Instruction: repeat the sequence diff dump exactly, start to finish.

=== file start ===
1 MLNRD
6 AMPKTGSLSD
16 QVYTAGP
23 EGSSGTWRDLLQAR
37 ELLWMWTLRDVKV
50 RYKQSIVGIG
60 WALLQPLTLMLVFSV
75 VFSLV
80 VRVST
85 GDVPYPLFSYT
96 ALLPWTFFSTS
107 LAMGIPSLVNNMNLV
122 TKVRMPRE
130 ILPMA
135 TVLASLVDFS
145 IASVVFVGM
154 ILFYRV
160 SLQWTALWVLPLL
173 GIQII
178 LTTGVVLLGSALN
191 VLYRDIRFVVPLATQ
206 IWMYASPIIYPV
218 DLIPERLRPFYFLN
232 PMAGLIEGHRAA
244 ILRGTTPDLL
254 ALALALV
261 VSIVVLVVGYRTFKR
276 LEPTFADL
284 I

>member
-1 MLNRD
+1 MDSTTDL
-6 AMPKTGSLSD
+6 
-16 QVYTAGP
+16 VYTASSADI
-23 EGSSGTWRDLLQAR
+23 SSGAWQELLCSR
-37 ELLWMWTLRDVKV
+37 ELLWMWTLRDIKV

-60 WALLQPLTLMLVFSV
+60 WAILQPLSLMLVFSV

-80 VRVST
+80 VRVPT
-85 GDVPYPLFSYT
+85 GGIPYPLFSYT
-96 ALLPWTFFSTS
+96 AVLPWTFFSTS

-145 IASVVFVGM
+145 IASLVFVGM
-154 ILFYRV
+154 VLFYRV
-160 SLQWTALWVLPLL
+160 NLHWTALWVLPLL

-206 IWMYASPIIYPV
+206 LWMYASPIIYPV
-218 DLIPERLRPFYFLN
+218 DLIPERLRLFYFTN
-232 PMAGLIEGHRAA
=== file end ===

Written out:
1 MLNRD
6 AMPKTGSLSD
16 QVYTAGP
23 EGSSGTWRDLLQAR
37 ELLWMWTLRDVKV
50 RYKQSIVGIG
60 WALLQPLTLMLVFSV
75 VFSLV
80 VRVST
85 GDVPYPLFSYT
96 ALLPWTFFSTS
107 LAMGIPSLVNNMNLV
122 TKVRMPRE
130 ILPMA
135 TVLASLVDFS
145 IASVVFVGM
154 ILFYRV
160 SLQWTALWVLPLL
173 GIQII
178 LTTGVVLLGSALN
191 VLYRDIRFVVPLATQ
206 IWMYASPIIYPV
218 DLIPERLRPFYFLN
232 PMAGLIEGHRAA
244 ILRGTTPDLL
254 ALALALV
261 VSIVVLVVGYRTFKR
276 LEPTFADL
284 I

>member
-1 MLNRD
+1 MDSTTDL
-6 AMPKTGSLSD
+6 
-16 QVYTAGP
+16 VYTASSADI
-23 EGSSGTWRDLLQAR
+23 SSGAWQELLCSR
-37 ELLWMWTLRDVKV
+37 ELLWMWTLRDIKV

-60 WALLQPLTLMLVFSV
+60 WAILQPLSLMLVFSV

-80 VRVST
+80 VRVPT
-85 GDVPYPLFSYT
+85 GGIPYPLFSYT
-96 ALLPWTFFSTS
+96 AVLPWTFFSTS

-145 IASVVFVGM
+145 IASLVFVGM
-154 ILFYRV
+154 VLFYRV
-160 SLQWTALWVLPLL
+160 NLHWTALWVLPLL

-206 IWMYASPIIYPV
+206 LWMYASPIIYPV
-218 DLIPERLRPFYFLN
+218 DLIPERLRLFYFTN
-232 PMAGLIEGHRAA